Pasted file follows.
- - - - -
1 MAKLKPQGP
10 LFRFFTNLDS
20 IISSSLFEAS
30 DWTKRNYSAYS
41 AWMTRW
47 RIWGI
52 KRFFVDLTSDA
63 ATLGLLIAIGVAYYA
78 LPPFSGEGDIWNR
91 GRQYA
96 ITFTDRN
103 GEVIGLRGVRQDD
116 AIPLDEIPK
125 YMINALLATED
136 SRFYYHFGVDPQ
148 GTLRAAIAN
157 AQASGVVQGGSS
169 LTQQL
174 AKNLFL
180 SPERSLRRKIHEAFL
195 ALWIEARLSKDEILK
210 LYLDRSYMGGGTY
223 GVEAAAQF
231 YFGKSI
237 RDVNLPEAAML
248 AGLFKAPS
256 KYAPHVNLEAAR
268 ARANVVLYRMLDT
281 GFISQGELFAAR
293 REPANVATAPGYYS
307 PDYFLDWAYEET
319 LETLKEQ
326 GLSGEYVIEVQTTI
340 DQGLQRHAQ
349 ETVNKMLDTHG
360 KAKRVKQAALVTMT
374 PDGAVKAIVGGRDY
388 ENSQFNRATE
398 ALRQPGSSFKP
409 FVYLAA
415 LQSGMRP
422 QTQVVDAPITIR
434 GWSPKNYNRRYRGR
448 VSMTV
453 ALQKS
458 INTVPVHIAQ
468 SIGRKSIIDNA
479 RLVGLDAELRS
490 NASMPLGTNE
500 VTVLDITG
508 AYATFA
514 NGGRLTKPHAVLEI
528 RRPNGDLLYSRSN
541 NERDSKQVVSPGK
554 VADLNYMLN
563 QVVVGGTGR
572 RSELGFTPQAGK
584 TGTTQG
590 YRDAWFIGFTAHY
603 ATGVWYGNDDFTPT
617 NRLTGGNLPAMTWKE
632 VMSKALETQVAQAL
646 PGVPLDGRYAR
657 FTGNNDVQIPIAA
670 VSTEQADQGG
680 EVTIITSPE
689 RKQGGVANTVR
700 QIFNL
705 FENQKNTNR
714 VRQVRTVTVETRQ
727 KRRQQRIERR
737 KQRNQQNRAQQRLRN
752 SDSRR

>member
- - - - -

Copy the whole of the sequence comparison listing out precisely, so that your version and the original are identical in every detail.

1 MAKLKPQGP
10 LFRFFTNLDS
20 IISSSLFEAS
30 DWTKRNYSAYS
41 AWMTRW
47 RIWGI
52 KRFFVDLTSDA
63 ATLGLLIAIGVAYYA
78 LPPFSGEGDIWNR
91 GRQYA
96 ITFTDRN
103 GEVIGLRGVRQDD
116 AIPLDEIPK
125 YMINALLATED
136 SRFYYHFGVDPQ
148 GTLRAAIAN
157 AQASGVVQGGSS
169 LTQQL
174 AKNLFL
180 SPERSLRRKIHEAFL
195 ALWIEARLSKDEILK
210 LYLDRSYMGGGTY
223 GVEAAAQF
231 YFGKSI
237 RDVNLPEAAML
248 AGLFKAPS
256 KYAPHVNLEAAR
268 ARANVVLYRMLDT
281 GFISQGELFAAR
293 REPANVATAPGYYS
307 PDYFLDWAYEET
319 LETLKEQ
326 GLSGEYVIEVQTTI
340 DQGLQRHAQ
349 ETVNKMLDTHG
360 KAKRVKQAALVTMT
374 PDGAVKAIVGGRDY
388 ENSQFNRATE
398 ALRQPGSSFKP
409 FVYLAA
415 LQSGMRP
422 QTQVVDAPITIR
434 GWSPKNYNRRYRGR
448 VSMTV
453 ALQKS
458 INTVPVHIAQ
468 SIGRKSIIDNA
479 RLVGLDAELRS
490 NASMPLGTNE
500 VTVLDITG
508 AYATFA
514 NGGRLTKPHAVLEI
528 RRPNGDLLYSRSN
541 NERDSKQVVSPGK
554 VADLNYMLN
563 QVVVGGTGR
572 RSELGFTPQAGK
584 TGTTQG
590 YRDAWFIGFTAHY
603 ATGVWYGNDDFTPT
617 NRLTGGNLPAMTWKE
632 VMSKALETQVAQAL
646 PGVPLDGRYAR
657 FTGNNDVQIPIAA
670 VSTEQADQGG
680 EVTIITSPE
689 RKQGGVANTVR
700 QIFNL
705 FENQKNTNR
714 VRQVRTVTVETRQ
727 KRRQQRIERR
737 KQRNQQNRAQQRLRN
752 SDSRR

>member